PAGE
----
Oil business seen in strong position as Trump tackles tax reform

Wed Jan 4, 2017 2:04pm EST
 
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(This January 3 story was corrected to remove reference in paragraph 8 to ConocoPhillips, which is not an integrated oil company)

By David Morgan

WASHINGTON (Reuters) - Big Oil could be in a unique position to protect its interests against a Republican proposal to tax imports, given that President-elect Donald Trump's cabinet is studded with oil champions sensitive to the risk of higher gasoline prices.

Trump's emerging leadership includes Exxon Mobil Corp (XOM.N: Quote) Chief Executive Officer Rex Tillerson as secretary of state, former Texas Governor Rick Perry as energy secretary and Oklahoma Attorney General Scott Pruitt as Environmental Protection Agency administrator.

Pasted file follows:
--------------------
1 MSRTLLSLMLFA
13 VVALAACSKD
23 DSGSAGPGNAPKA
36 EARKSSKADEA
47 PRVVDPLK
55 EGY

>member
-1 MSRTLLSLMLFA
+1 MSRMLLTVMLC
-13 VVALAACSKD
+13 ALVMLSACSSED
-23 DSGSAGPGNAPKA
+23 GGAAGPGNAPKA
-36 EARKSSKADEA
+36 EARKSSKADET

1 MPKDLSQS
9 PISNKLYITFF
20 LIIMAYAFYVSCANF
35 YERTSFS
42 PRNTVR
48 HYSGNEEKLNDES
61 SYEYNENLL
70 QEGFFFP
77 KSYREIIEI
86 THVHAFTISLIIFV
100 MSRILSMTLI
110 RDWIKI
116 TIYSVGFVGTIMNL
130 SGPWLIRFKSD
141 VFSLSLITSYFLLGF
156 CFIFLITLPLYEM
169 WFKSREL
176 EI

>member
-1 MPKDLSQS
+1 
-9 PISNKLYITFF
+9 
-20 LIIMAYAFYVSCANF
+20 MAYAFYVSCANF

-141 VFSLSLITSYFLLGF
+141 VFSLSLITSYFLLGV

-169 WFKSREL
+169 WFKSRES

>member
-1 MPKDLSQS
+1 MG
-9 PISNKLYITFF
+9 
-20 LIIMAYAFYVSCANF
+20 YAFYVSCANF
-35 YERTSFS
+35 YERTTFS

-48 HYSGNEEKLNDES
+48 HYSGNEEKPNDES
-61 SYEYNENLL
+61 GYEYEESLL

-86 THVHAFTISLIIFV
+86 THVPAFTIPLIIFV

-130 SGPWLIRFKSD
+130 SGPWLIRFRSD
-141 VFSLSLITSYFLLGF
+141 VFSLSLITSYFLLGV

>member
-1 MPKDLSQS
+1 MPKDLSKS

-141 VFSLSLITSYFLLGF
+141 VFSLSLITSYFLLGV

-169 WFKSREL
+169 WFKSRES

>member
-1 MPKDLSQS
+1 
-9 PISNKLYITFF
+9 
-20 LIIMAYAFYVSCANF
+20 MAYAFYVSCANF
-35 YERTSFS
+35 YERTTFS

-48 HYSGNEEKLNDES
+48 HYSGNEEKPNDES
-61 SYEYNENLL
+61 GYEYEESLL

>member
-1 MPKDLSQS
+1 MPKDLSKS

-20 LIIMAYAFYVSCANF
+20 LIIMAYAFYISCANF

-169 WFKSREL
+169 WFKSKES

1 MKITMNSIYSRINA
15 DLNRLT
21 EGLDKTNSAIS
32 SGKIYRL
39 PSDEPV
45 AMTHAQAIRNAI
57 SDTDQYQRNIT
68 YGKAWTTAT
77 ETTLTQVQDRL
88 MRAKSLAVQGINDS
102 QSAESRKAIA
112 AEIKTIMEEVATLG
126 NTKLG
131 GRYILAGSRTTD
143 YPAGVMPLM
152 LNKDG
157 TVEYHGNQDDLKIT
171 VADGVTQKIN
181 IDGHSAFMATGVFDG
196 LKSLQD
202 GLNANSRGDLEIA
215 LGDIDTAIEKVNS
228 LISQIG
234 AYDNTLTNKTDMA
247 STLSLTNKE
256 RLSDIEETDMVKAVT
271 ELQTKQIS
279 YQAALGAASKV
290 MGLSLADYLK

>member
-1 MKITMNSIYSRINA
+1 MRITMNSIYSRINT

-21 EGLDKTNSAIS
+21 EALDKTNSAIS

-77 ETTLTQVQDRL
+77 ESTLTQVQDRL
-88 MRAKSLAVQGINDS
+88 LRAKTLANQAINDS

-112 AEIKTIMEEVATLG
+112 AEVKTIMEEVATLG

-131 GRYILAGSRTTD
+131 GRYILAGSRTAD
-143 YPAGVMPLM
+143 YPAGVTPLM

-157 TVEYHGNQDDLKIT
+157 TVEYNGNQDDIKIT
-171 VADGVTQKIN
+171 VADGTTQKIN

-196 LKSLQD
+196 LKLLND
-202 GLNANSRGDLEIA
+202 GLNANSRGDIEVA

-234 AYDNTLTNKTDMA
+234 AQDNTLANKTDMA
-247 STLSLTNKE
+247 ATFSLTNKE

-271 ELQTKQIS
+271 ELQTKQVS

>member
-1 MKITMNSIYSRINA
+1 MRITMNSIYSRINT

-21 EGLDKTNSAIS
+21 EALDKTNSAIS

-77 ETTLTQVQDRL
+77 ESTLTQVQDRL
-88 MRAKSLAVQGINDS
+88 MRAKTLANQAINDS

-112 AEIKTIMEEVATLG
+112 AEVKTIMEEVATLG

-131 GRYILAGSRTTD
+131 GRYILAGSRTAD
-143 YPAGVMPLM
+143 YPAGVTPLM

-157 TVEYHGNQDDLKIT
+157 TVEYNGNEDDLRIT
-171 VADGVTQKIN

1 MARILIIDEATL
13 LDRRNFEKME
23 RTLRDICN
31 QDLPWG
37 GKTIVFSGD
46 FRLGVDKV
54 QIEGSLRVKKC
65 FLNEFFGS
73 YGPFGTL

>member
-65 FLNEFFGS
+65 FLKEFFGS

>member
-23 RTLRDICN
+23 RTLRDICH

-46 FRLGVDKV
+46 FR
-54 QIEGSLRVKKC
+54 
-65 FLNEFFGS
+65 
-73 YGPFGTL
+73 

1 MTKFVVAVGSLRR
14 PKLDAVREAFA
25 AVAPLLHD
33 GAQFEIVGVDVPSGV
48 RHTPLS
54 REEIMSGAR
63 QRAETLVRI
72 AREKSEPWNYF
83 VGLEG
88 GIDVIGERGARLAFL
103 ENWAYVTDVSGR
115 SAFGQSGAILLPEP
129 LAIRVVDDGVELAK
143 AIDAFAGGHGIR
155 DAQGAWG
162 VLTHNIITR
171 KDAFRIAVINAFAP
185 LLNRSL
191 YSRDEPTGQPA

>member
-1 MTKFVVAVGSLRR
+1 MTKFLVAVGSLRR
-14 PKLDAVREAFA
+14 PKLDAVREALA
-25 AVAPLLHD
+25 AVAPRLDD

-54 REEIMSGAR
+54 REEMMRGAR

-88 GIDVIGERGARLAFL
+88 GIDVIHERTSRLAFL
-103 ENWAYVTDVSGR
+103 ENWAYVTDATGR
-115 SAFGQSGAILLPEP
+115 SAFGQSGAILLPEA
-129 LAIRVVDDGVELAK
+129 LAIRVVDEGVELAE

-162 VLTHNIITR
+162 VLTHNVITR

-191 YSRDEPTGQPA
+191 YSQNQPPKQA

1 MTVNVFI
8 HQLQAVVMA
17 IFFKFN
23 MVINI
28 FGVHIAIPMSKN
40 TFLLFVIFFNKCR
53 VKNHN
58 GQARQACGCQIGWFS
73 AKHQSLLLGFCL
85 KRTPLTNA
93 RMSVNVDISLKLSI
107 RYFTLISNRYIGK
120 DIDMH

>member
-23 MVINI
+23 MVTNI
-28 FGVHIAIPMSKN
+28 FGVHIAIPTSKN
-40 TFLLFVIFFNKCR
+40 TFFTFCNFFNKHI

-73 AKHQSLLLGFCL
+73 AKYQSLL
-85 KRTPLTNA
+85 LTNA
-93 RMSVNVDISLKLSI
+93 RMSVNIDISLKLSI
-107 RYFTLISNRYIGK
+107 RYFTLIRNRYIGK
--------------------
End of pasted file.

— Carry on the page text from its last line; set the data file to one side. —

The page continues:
Trump himself has made no secret of his support for the energy sector.

And in Congress, both Republicans and Democrats have close industry ties, including House tax panel chairman Kevin Brady, a Texas Republican whose district takes in the northern Houston suburbs.

House Republicans want to adopt a sweeping tax reform that would sharply reduce tax rates for corporations and end the taxation of U.S. corporate overseas profits.

But a provision known as border adjustability is stirring up controversy. Though intended to boost U.S. manufacturing by exempting export revenues from tax, the provision worries some industries because it would also tax imports.

Because U.S. oil refiners import about half the crude oil they use to make gasoline, diesel and other products, analysts say the change could lead to higher gasoline prices and potentially undermine economic growth.   Continued...

 
ExxonMobil Chairman and CEO Rex Tillerson speaks during the IHS CERAWeek 2015 energy conference in Houston, Texas April 21, 2015.  REUTERS/Daniel Kramer/File Photo